Alex Cooley, a Grand Forks Central and UND Athletics Hall of Famer, has died at 75

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Nov. 30—Grand Forks native Alex Cooley, a rare three-sport UND athlete and baseball teammate of NBA legend Phil Jackson, died last weekend in Arizona at the age of 75.

Cooley, a 1964 Grand Forks Central graduate, was a member of the Central Athletic Hall of Fame, UND Athletics Hall of Fame and the North Dakota Amateur Softball Hall of Fame.

"He was successful because he was very competitive," said Marv Cooley, Alex's older brother and UND teammate. "He was a multi-sport athlete. We played just about everything — from golf to tennis to baseball to hockey ... then he eventually decided basketball was more his sport than hockey."

The Cooleys grew up near UND's campus. Their dad, Albert, was a UND professor in mechanical engineering.

Alex Cooley was inducted into the UND Athletics Hall of Fame in 1992. He has a rare distinction of lettering in three sports (baseball 1966-68, track 1965 and basketball 1966). He was an all-conference baseball player in 1967 and 1968.

Cooley played three seasons in the Oakland A's organization after leaving UND, finishing his minor-league career with a .301 batting average with 153 hits, 11 home runs and 100 RBI.

Despite strong numbers, Cooley wasn't able to break through in the A's organization. Marv said some of the challenge was related to the strength of the A's at the time, who would go on to become World Series champions in 1972, 1973 and 1974 behind the play of star outfielder Reggie Jackson.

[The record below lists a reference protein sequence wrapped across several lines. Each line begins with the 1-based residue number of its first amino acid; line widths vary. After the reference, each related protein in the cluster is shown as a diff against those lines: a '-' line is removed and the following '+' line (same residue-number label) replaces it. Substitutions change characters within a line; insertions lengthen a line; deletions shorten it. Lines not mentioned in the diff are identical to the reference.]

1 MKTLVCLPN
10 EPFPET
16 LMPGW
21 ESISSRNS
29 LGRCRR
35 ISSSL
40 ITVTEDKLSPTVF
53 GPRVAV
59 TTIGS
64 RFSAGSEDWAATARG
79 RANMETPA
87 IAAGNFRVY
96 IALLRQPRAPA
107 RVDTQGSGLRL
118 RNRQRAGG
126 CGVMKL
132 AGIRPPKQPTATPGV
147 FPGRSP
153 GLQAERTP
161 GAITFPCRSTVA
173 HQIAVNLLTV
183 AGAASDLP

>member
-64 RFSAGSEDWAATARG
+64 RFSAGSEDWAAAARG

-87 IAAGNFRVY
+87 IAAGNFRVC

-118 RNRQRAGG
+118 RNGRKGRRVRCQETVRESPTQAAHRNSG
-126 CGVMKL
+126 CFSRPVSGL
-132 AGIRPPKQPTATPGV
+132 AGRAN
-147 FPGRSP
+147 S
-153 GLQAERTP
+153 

Cooley was UND baseball's highest draft pick in program history until 2016 when Zach Muckenhirn went in the 11th round to the Baltimore Orioles. Cooley was picked in the 17th round by the A's in 1968.

Cooley held the Grand Forks Royals' American Legion baseball season batting average record for more than 30 years. He hit .422 in 1964, holding the program record until Craig Riendeau hit .435 in 1997.

In high school, Cooley was an all-state basketball player for the Redskins. After his pro baseball career, Cooley would win a national doubles racquetball title.

After moving on from his baseball career, Cooley worked at UND's Energy Research Center before moving to Arizona in 1981.

In Arizona, Cooley was an engineer on the Waddell Dam projects, designed to channel water from the Colorado River throughout Arizona.

Cooley was married to Jane Bogan, the daughter of former UND men's basketball head coach Louis Bogan (1951-1962).

According to Marv, Cooley, who his brother said was vaccinated, was in the hospital for the last three weeks battling COVID-19.

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